I wonder what blessings we miss because we don’t trust God. What kind of ‘food of the land’ do we miss out on because we have to solve things our way? How much do we miss while life rolls by?

Sunday, 28 March 2010

Rolled Away

Then the LORD said to Joshua, "This day I have rolled away the reproach of Egypt from you." Therefore the name of the place is called Gilgal to this day. – Joshua 5v9

‘Rolled away, rolled away, rolled away
Every burden on my heart rolled away
Rolled away, rolled away, rolled away
Every burden on my heart rolled away
All my sin had to go, 'Neath the crimson flow..[Hallalujah]
Rolled away, rolled away, rolled away
Every burden on my heart rolled away’

I could not help but think of this song as I read this passage today. The setting is just before Joshua and the people were to cross over into the land. None of the males who were born in the wilderness had been circumcised. Circumcision was required as a symbol of God’s cleansing and separation for His people so Joshua had them all circumcised and he called the place Gilgal. That word means be ‘rolled back‘ or ‘rolled away.’ The reason for the naming is that the final deliverance from Egypt was accomplished. The sin of the land was ‘rolled away.’

Why is this important to us? I think the writers of the little chorus above got the message. At salvation something was ‘rolled away’ for us. When we were saved our sin was indeed rolled away. We have our own Gilgal to remember.

Praise God for my own Gilgal way back in 1974!

Saturday, 27 March 2010

Memorial stones

that this may be a sign among you when your children ask in time to come, saying, 'What do these stones mean to you?' Then you shall answer them that the waters of the Jordan were cut off before the ark of the covenant of the LORD; when it crossed over the Jordan, the waters of the Jordan were cut off. And these stones shall be for a memorial to the children of Israel forever." – Joshua 4v6-7

Memorials are a part of life. They are set up in towns and cites and important places all over the world. Sometimes they are set up on a roadside to remember someone who died in a tragic road accident. Sometimes they remember war heroes. Sometimes they remember victims of great tragedies. The purpose is that those who come later will not forget the people or events being commemorated.

God was doing a great work in parting the Jordan to let the people cross. You would think that it would be something people would never forget, and that is probably true, but people are going to come along who are not going to remember the event. Because of that God had the people set up memorial stones so that when their children and grandchildren asked about the stones they could tell them what God had done.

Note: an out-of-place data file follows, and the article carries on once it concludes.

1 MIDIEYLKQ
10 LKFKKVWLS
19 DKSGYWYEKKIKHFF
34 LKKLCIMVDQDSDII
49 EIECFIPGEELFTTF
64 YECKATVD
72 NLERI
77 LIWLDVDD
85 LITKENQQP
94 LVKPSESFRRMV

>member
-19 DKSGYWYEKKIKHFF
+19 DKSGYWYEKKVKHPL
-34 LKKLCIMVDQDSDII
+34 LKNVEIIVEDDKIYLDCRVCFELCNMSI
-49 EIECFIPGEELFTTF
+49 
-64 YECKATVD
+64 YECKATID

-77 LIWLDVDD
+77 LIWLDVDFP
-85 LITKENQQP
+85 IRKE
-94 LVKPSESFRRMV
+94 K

As I read this today I got to wondering if there are things that I can do to set up some kind of memorial of what God has done for me so that my children and my grandchildren will know what He has done.

What can we do to make sure they remember?

Friday, 26 March 2010

A step of faith

And it shall come to pass, as soon as the soles of the feet of the priests who bear the ark of the LORD, the Lord of all the earth, shall rest in the waters of the Jordan, that the waters of the Jordan shall be cut off, the waters that come down from upstream, and they shall stand as a heap." – Joshua 3v13

Whenever I read this passage my mind goes back to many years ago in the Madison County Coliseum in Huntsville where a gospel group, I think it was the Cathedrals, sang the song ‘Step Into the Water.’

Now it has been a long time, and my memory very well might be flawed here, but I think I remember them relating this Bible event to the song. The priests were told that before the Jordan would be parted for them to cross over on dry land they actually had to step into the water. As soon as the soles of their feet touched the river the waters would part.

This was a lot different than when Moses parted the Red Sea. There he raised his staff and the people saw dry ground. Here they were called to step into the river and then God would do the rest.

While the Red Sea crossing was big and powerful and obvious and one of those times when God just steps in and does a something massive for us, the Jordan River crossing is more like what we encounter every day. Most of the time we are called to step out in faith and God work. As fearsome as it might have been to those priests, and as much as they might have wondered if God was going to do it this time, they got to the river, perhaps took a deep breath, and stepped out. When they did, God answered and parted the river for them.

We face Jordan River experiences all the time. God leads us to a certain point, a chance to share our faith for example, and then it is up to us. If we stop short we never get to see God work, but if we say that first word, step into the water in essence, we see God open the way to do the rest.

What do we do when our faith had brought us to the Jordan River? How about trying ‘step into the water’ and see what God will do?

Thursday, 25 March 2010

Sanctify yourselves

And Joshua said to the people, "Sanctify yourselves, for tomorrow the LORD will do wonders among you." – Joshua 3v5